There are only two kinds of Mortals in the backwater town of Gatlin, South Carolina—the stupid and the stuck. At least, that’s what they say.
As if there are other kinds of Mortals anywhere else.
Luckily, there’s only one kind of Siren, no matter where you go in this world or the Otherworld.
It’s all a matter of perspective. Here’s mine: I’ve been called a lot of things, but what I really am is a survivor—and while there are more than a few stupid Sirens, there are zero stupid survivors.
Consider my record. I outlasted some of the Darkest Casters and creatures alive. I withstood whole months of Stonewall Jackson High School. Beyond that, I survived a thousand terrible love songs written by one Wesley Lincoln, a clueless Mortal boy who became an equally clueless quarter Incubus. And who, by the way, is not the most gifted musician.
For a while, I survived wanting to write him a love song of my own.
That was harder.
This Siren gig is meant to be a one-way street. Ask Odysseus and two thousand years’ worth of dead sailors if you don’t believe me.
We didn’t choose for it to be that way. It’s the hand we were dealt, and you won’t hear me whining about it. I’m not my cousin Lena.
Let’s get something straight: I’m supposed to be the bad guy. I will always disappoint you. Your parents will hate me. You should not root for me. I am not your role model.
I don’t know why everyone seems to forget that. I never do.
No matter what she says, Lena was meant to be Light. I was meant to be Dark. Respect the teams, people. At least learn the rules.
My own parents disowned me after the Dark Claimed me as a Siren on my Sixteenth Moon. Since then, nothing rattles me—nothing and no one.
I always knew my incarceration in the sanitarium that my Uncle Macon called Ravenwood Manor was a temporary pit stop on the way to bigger and better, my two favorite words. Actually, that’s a lie.
My two favorite words are my name, Ridley Duchannes.
Why wouldn’t they be?
Sure, Lena gets the credit for being the most powerful Caster of all time.
Whatever. It doesn’t make me any less excellent. Neither does her too-good-to-be-true Mortal boyfriend, Ethan “the Wayward” Wate, who defeats Darkness in the name of true love every day of the week.
I was never going for perfect. I think that should be clear by now.
I’ve done my part, played my hand, even thrown in my cards when I had to. I’ve bet what I didn’t have and bluffed until I had it. Link once said: Ridley Duchannes is always playing a game. I never told him, but he was right.
What’s so bad about that? I always knew I’d rather play than watch from the sidelines.
There was one game I regretted. At least, one that I regretted losing. And one Dark Caster I regretted losing to.
Two markers. That’s all I owed him, and it was enough to change everything. But I’m getting ahead of myself.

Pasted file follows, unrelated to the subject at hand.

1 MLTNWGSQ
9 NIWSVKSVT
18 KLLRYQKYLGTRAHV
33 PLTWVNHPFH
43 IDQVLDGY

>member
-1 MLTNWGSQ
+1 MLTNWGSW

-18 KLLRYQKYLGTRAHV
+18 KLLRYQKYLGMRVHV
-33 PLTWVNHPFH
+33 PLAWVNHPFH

It all started long before that. There were blood debts to be paid—though this time it wasn’t up to my cousin and her boyfriend to pay them.
Ethan and Lena? Liv and John? Macon and Marian? This wasn’t about them anymore.
This was about Link and me.
I should’ve known we wouldn’t get off easy. No Caster goes down without a fight, even when you think the fight is over. No Caster lets you ride off into the sunset on some lame white unicorn or in your boyfriend’s beat-up excuse for a car.
What’s a Caster fairy-tale ending?
I don’t know, because Casters don’t get to have fairy tales—especially not Dark Casters. Forget the sunset—the whole castle burns to the ground, taking Prince Charming down with it. Then the seven dwarves go all ninja and drop-kick your butt straight out of the kingdom.
That’s what a Dark Caster fairy tale looks like.
What can I say? Payback’s a bitch.
But here’s the thing:
So am I.
Home Sweet Home
It was their last night of summer, their last night of freedom, their last night of being frozen in time together in Gatlin, South Carolina—and technically speaking, Ridley Duchannes and Wesley Lincoln were in a fight.
When are we ever not? Ridley wondered. But this wasn’t just any fight. It was the knockdown, drag-out, mother-of-all supernatural takedowns—Siren Predator versus Hybrid Incubus Alien. That was what Link had called it, behind her back. Which was about the same as saying it to her face, at least in Gatlin.
It had started right after graduation, and three months later, it was still going strong. Not that you’d know from looking at them.
If Link and Ridley openly admitted that they were still fighting, it would mean openly admitting that they still cared. If they openly admitted that they still cared, it would mean openly admitting to things like feelings. Feelings implied all sorts of gushy, messy, fuzzy complications.
Feelings were how they’d gotten into this fight in the first place.
Ridley would rather have Link stab her through the heart with a pair of gardening shears than admit to any of those things. She’d rather fall on her face like Abraham Ravenwood did, in His Garden of Perpetual Peace, drawing his last breath unloved and alone—a far fall for the most powerful Blood Incubus in the Caster world.
At least Ridley understood Abraham Ravenwood. She was an expert on being unloved and alone.